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In CSS we can define:

margin-top: 10px;
margin-right: 1px;
margin-bottom: 1px;
margin-left: 1px;

or just short:

margin: 10 1 1 1;

we also can define:

border-left -right -bottom -top ...

or short:

border:1px solid black;

for defining the dimensions of an element we need:

width: 150px;
height: 200px;

why isn't there something like:

dimension: 150px 200px;

or does something similar exist and i just dont know it?

(the reason why i ask: i always misstype 'dth' -> 'dht' and 'ght' -> 'gth' and want to blame someone)

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+1, interesting question.... –  rahul Nov 16 '09 at 12:24
+1 for the reason. –  BalusC Nov 16 '09 at 12:25

6 Answers 6

up vote 6 down vote accepted

Given we work in a 2 dimensional space then there will only ever be 2 attributes, namely Width and Height. Compare this with margin that has four possible parameters.

You save very little typing using your proposed dimension attribute, but run the risk of adding in mistakes. For instance, you could easily make the mistake of getting height and width mixed up - in dimension: 150px 200px; then is 150px the height or width? How would the browser interpret dimension:200px would it mean just 200 width, or would it mean 200 x 200px ? Or something else?

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well, people got used to the sequence of the margin attribute (top,right,bottom,left like a clock) with dimensions it would be dimension: width height; dimension:200px; would be the same as dimension:200px 200px; and dimension:200px *; would be the same as width: 200px; anyway, i got what you mean and you have a point. –  Chris Nov 16 '09 at 13:57
dimension:200px *; could also be written as dimension:200px auto; –  Chris Nov 16 '09 at 13:58
I like the auto idea, especially if you could use dimension:auto and the browser somehow worked out the actual dimension of the image. –  Dan Diplo Nov 16 '09 at 14:15

If the naming convention was followed you'd need to define something like:

dimension-width: 150px;
dimension-height: 200px;

to be able to use

dimension: 150px 200px;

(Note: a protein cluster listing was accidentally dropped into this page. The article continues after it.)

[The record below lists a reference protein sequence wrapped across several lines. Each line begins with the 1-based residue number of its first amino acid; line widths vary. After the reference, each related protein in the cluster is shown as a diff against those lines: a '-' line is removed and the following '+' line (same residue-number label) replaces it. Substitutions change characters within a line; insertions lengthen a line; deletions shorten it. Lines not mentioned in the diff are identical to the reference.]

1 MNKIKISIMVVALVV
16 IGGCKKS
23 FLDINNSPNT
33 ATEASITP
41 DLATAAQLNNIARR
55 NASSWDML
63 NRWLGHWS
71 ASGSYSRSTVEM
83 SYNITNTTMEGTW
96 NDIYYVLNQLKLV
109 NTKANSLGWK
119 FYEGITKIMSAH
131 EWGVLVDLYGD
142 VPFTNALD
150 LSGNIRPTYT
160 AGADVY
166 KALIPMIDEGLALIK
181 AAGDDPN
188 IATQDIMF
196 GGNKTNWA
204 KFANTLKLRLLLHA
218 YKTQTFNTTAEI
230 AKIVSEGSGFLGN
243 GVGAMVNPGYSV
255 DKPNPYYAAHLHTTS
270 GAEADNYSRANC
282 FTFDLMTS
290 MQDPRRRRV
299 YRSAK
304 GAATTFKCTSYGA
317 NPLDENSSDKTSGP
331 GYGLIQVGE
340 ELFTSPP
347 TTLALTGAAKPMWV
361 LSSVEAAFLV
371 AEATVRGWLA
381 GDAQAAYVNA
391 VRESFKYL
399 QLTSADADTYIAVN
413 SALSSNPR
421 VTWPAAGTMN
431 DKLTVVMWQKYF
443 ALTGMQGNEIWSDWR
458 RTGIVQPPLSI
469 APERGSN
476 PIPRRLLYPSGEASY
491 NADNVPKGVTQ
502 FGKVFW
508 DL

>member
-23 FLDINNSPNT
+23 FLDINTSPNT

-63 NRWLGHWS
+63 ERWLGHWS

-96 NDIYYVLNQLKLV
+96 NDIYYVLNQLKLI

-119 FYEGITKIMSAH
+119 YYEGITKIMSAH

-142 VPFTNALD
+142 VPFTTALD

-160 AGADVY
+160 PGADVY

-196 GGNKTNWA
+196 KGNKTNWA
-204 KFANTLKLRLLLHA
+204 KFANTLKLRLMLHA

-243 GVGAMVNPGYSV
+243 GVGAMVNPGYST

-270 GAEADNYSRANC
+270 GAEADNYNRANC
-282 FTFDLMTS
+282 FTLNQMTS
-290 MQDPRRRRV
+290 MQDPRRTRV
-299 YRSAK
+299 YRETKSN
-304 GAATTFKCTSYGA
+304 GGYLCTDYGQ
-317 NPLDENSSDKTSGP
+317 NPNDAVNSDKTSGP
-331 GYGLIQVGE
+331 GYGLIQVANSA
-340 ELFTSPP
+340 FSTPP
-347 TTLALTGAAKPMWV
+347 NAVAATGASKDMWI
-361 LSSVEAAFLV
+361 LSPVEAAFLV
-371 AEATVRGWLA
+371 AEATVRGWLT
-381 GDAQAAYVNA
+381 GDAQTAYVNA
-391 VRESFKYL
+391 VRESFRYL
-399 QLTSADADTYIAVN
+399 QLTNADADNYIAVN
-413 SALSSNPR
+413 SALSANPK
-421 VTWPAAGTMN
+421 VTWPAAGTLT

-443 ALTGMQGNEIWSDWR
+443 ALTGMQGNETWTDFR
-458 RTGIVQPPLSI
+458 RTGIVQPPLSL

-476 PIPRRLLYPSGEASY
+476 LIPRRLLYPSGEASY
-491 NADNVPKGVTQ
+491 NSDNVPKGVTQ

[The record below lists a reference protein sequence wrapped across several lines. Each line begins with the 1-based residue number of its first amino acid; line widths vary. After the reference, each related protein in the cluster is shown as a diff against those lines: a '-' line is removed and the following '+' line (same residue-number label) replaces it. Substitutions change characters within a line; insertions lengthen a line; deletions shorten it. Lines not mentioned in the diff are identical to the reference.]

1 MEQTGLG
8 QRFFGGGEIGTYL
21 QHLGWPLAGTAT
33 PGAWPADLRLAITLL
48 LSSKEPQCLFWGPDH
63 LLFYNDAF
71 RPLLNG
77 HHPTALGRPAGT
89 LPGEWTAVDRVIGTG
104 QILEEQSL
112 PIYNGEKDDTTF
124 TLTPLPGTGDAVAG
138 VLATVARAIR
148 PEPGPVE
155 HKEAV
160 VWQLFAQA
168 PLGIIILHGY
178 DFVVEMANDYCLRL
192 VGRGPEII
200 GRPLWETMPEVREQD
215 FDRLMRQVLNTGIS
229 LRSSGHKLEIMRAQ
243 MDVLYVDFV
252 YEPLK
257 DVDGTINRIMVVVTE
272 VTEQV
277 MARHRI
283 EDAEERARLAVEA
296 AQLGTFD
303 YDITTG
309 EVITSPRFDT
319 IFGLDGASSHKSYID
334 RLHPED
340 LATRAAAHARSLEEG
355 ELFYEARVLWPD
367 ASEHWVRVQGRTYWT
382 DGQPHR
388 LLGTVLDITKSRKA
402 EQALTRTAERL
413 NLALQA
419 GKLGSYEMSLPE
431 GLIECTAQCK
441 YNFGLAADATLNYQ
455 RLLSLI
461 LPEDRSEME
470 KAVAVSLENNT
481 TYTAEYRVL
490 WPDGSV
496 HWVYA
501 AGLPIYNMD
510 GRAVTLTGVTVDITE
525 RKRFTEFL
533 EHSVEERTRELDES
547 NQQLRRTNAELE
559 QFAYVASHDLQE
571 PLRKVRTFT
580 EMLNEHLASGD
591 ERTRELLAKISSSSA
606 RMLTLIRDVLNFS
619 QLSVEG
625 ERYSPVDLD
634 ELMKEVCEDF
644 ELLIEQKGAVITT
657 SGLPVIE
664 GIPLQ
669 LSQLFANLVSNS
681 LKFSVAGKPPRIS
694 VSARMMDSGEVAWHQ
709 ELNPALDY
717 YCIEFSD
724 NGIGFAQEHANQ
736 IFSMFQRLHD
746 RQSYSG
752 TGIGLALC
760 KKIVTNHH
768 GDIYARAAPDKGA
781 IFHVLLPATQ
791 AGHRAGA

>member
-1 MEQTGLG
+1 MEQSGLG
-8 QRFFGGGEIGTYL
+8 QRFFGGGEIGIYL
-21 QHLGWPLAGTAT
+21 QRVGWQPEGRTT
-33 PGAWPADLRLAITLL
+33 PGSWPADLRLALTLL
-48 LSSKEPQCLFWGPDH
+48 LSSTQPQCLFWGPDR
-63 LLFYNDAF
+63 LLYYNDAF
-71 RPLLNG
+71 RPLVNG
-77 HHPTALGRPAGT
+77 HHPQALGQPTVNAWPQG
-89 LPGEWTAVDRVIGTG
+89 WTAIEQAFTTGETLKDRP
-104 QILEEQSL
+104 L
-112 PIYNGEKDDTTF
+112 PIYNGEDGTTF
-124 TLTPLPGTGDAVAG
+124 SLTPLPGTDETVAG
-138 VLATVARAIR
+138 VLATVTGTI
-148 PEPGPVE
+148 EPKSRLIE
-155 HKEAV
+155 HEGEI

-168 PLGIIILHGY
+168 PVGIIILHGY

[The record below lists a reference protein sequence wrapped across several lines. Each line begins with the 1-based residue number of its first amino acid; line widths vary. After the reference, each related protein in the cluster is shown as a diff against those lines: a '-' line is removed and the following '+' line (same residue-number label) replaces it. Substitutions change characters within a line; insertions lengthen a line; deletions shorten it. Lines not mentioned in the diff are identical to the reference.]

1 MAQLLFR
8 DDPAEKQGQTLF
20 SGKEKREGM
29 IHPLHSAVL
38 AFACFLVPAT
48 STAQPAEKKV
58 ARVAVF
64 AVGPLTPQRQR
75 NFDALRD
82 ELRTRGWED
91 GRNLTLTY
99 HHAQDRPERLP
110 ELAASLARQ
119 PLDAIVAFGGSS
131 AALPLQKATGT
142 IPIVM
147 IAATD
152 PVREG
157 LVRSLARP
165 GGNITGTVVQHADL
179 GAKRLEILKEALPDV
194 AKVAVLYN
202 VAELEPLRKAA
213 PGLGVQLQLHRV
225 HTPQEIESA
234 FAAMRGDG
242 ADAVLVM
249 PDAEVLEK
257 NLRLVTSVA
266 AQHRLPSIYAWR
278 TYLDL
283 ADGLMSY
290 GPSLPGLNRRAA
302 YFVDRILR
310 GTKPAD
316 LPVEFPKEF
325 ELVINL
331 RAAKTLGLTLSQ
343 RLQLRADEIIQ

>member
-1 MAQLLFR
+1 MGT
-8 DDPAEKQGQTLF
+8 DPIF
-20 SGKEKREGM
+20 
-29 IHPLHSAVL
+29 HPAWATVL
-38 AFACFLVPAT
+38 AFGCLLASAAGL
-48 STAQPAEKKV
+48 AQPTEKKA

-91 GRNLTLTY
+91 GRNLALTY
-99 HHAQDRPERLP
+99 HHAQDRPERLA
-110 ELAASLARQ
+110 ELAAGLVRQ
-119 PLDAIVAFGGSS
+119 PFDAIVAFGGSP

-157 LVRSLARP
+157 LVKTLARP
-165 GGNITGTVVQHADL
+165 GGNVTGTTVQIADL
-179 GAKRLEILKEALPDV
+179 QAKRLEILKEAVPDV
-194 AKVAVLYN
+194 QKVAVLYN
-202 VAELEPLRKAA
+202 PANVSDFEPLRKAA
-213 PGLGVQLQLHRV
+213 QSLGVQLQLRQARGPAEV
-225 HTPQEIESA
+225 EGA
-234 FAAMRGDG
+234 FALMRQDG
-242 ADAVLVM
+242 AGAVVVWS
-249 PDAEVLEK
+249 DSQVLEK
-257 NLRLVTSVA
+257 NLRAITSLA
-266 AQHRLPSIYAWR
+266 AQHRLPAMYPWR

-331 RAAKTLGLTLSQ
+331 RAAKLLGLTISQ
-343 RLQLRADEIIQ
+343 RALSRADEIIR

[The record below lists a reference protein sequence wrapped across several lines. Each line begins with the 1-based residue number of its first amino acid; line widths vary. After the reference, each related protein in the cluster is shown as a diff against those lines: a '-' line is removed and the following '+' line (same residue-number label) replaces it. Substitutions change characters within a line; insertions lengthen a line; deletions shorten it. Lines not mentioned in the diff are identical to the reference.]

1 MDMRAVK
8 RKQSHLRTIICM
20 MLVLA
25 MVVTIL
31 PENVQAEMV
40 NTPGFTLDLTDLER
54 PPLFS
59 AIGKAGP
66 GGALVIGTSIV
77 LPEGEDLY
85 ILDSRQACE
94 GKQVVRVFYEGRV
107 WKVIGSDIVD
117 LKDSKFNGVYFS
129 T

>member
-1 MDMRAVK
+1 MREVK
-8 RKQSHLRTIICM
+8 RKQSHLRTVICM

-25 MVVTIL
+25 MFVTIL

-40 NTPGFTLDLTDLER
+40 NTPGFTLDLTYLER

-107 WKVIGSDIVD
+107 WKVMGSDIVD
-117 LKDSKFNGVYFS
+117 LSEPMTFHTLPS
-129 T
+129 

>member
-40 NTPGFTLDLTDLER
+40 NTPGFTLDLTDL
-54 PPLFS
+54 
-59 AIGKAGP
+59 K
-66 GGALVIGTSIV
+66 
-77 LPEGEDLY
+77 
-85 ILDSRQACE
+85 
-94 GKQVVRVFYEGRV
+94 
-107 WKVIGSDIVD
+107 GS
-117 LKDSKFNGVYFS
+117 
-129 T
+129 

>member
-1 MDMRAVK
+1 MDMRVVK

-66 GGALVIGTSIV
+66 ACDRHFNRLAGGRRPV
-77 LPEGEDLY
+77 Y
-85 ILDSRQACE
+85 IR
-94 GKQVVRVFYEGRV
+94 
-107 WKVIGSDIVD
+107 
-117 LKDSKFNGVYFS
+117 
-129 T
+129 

I'm not sure this would improve anything.


Also need to consider min-height / max-height (+ width). Where would these fit with a 'dimension' property?

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'Where would these fit ...' smth like min-dimension / max-dimension –  Chris Nov 16 '09 at 12:54

AFAIK something like that doesn't exists. I guess the reason why there a "long" and "short" forms for e.g. margin (margin-top/bottom/...) is that it feels natural to have them. As they start with the same word. margin.

But for width and height there is no common-prefix and something like dimension, dimension-width, dimension-height sounds strange now. But might not sound that strange had they chosen to specify it like this in the css standard.

Now you might consider the same question on doctype.com where someone maybe has more insight into how css was specified and if this discussion ever came up.

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As a note, doctype.com closed as of February 15, 2013. Read more about it. –  Chris Feb 18 at 5:33

No, nothing like that exists although I agree it would be convenient. As for why, you'd have to ask the fellas over at W3C.

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Probably for a number of reasons:

  1. They didn't think about it at the time ;-)
  2. It's not worth the extra complication (however slight) in spec, processing, documentation, etc when you can only group two values - most of the others are 4 at least.
  3. I don't think 'dimension' is the correct name to use. I'd prefer size - but then that could imply file size.
  4. To now add it to the spec, you'd have to favour 'dimension-width' rather than 'width' to keep the naming the same as margin-xxx.
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I am not sure why would you like to define image size in CSS (except maybe for backgrounds), when:

  1. you don't need to define image size and browser will just do OK
  2. you can use inline attributes/styling, if you want to declare it

Moreover, your question is subjective. Spec is spec, so get live with it (Or send an email to W3C with your proposal, so they could add in CSS 4+ in next 20 years)

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images aren't the only elements that take height and width –  Rob Nov 16 '09 at 12:28
he is talking about the "pictures" only –  dusoft Nov 16 '09 at 12:29
the example was about a picture didn't mean to address only picture elements –  Chris Nov 16 '09 at 12:48
he was not clear about that, either –  dusoft Nov 16 '09 at 12:50
he is me and i'm sorry. i replaced 'picture' with 'element' –  Chris Nov 16 '09 at 12:56

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